Q. I was reading your website and getting lots of valuable information, but I have a couple of questions which I really need advice on. I am just starting out in the craft fair business and share a booth to keep down costs. However, there are a few issues that I can’t find any solution to. For instance, how should we go about using signage for our booth? A lot of fairs insist you have a sign of some description, but as we are essentially two different businesses, we have two different store names. Do we display each name on a different sign? Or, do we come up with an entirely new name incorporating both our store names? My partner (who is related to me) wants to use her name since it is more generic (we sell very different things), but I am opposed to that since it is her branding and not mine that will get all of the advertising. Do you have any suggestions?
A. I do, and I totally agree that you always want to protect and promote your own products and brand. First, you need to be clear with the promoter of each show that when sharing a booth each participant is allowed to promote their identity. Assuming that is the case, you’ll want to have a sign that incorporates your logo and any colors you use in your printed materials. You would want your items to carry tags that clearly identify the work as yours.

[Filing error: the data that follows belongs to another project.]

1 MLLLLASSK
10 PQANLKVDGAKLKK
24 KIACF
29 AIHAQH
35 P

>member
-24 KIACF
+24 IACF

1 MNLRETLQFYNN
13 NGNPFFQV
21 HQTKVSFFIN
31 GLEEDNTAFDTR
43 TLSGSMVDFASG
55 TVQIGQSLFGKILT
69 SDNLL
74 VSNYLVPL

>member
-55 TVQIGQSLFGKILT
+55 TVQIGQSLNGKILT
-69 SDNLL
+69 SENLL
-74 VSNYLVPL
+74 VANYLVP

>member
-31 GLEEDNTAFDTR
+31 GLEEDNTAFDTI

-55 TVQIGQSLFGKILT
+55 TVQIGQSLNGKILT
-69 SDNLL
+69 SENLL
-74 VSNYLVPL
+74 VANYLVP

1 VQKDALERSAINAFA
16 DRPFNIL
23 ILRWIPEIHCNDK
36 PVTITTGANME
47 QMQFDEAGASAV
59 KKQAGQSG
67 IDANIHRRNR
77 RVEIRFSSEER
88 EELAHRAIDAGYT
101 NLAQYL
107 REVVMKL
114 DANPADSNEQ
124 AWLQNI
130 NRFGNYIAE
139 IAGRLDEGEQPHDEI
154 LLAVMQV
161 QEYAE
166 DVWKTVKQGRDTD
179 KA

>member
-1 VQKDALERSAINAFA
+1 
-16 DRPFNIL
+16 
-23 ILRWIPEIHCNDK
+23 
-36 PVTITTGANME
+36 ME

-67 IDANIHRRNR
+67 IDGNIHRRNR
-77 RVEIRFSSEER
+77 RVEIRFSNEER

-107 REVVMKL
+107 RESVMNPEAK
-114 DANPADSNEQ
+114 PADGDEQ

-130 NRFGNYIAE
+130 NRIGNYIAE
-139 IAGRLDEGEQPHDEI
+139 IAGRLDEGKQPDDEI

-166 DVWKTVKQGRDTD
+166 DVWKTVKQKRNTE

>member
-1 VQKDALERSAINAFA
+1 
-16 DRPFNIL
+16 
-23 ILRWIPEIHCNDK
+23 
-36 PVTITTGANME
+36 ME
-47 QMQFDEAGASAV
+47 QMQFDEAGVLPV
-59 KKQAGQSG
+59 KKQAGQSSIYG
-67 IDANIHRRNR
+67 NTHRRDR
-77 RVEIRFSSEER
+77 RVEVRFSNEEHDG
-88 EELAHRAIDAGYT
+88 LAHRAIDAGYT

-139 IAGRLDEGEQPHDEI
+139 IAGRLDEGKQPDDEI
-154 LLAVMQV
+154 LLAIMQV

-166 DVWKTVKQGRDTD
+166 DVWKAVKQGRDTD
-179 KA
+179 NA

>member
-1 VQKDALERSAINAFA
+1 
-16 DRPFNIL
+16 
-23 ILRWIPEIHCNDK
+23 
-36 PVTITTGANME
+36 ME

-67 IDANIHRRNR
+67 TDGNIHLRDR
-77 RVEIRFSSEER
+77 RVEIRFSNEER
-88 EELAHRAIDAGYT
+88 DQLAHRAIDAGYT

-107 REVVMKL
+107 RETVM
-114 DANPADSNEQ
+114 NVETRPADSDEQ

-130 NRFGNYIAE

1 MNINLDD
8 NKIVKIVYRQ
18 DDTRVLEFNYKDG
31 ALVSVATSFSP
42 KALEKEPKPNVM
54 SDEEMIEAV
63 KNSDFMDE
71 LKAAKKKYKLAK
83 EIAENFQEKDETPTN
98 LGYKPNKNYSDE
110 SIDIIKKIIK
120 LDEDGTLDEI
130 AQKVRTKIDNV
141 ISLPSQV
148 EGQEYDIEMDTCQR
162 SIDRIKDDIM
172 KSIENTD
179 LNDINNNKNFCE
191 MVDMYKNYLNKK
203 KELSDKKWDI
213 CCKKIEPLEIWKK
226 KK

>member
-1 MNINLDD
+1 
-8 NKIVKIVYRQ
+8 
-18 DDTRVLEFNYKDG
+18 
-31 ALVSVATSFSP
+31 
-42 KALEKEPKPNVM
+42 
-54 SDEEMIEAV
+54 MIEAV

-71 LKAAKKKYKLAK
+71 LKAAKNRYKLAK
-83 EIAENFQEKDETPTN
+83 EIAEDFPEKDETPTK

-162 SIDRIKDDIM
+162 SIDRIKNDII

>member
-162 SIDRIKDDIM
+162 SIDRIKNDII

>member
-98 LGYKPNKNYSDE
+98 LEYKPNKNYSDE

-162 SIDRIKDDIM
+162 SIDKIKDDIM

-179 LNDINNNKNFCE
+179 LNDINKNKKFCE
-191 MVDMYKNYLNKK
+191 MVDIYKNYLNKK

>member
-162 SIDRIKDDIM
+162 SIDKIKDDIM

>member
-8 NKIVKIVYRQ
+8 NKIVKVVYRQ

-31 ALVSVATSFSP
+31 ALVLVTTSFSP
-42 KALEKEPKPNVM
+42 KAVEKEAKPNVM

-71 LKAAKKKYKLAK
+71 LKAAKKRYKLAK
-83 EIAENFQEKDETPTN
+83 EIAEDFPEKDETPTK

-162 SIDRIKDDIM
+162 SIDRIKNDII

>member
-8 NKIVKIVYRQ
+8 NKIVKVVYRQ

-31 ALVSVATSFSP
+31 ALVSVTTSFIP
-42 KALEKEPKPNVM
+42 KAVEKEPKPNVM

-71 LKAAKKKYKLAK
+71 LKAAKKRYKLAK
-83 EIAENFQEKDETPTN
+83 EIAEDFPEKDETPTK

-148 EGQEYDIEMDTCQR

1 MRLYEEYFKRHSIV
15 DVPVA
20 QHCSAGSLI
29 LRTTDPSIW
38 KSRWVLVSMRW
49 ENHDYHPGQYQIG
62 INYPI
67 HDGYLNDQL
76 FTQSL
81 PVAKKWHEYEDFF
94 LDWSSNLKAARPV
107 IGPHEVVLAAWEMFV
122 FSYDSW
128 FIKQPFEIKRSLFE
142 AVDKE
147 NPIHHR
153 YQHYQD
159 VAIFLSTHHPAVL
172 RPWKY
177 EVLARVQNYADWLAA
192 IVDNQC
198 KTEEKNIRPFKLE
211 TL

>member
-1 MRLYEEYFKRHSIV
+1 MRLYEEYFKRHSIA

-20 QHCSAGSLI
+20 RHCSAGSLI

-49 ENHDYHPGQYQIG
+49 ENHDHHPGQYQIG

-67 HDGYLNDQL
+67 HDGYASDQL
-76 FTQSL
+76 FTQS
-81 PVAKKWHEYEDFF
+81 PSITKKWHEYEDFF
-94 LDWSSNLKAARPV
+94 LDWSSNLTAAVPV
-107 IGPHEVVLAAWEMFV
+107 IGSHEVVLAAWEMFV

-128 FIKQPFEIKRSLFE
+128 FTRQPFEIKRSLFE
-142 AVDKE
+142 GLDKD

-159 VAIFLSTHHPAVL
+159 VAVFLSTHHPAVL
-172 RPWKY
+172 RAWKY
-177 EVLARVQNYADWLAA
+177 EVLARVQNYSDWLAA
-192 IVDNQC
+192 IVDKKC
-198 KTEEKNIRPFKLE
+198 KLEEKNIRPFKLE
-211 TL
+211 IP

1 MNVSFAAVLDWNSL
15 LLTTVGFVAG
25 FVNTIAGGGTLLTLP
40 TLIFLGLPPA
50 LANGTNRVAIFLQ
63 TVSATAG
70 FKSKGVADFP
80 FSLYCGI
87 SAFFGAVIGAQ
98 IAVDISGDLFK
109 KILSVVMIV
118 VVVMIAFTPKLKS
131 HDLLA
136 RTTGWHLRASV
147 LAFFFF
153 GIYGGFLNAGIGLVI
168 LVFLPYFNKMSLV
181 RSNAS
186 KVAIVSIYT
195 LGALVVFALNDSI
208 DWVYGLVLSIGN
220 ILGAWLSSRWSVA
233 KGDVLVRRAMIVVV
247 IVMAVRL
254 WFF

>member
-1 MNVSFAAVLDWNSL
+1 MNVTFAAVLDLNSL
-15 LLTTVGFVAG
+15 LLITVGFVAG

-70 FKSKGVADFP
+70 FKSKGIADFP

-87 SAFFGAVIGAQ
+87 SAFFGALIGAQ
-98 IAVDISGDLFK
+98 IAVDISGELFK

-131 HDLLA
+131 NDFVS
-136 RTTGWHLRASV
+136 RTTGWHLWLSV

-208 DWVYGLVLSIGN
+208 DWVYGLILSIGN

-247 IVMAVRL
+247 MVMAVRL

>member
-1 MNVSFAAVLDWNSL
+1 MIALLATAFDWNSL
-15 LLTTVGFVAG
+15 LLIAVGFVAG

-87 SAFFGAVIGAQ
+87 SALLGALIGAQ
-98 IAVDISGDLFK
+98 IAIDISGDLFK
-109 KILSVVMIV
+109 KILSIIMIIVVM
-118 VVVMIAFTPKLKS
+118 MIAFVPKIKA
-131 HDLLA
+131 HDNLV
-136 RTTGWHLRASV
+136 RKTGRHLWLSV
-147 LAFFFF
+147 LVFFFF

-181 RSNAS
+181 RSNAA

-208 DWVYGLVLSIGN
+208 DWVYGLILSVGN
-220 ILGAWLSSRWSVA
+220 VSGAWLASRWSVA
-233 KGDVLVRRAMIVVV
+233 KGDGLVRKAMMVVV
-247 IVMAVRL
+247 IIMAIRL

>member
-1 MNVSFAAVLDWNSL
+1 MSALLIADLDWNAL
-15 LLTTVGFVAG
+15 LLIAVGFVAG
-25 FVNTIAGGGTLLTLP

Setting up the booth will present some challenges. If you each have signage that relates to the tags on the work you could display your work together and work the booth as a whole together. The tight graphics will help the customer identify the maker. On the other hand, you could divide the booth. Perhaps you each take a side, hang your signs on the side walls and create your displays beneath it and each work your own space. This is the clearest way to promote your work and brand. The back wall could be used to hang large pieces or photos of your work or studio shots designed to bring in customers.
Speaking of brand, you must always be mindful that everything you do reflects on your brand. The printed materials you use, the way you display your work, the clothes you wear, the way you interact with customers, and the company you keep all reflect either positively or negatively on your brand. In this case, you have already begun a relationship with another craftsperson whose work you respect. As you go forward, always be mindful that your work will be impacted by the work around it; therefore, be sure to choose booth mates whose work will enhance the customer’s impressions about your products.
Donald Clark is the author of Making a Living in Crafts and was a partner in Ferrin Gallery for 25 years. In addition to writing, he is currently a consultant to artists, a personal property appraiser, and a collection manager. He also continues to create his constructions that have been shown extensively and collected internationally.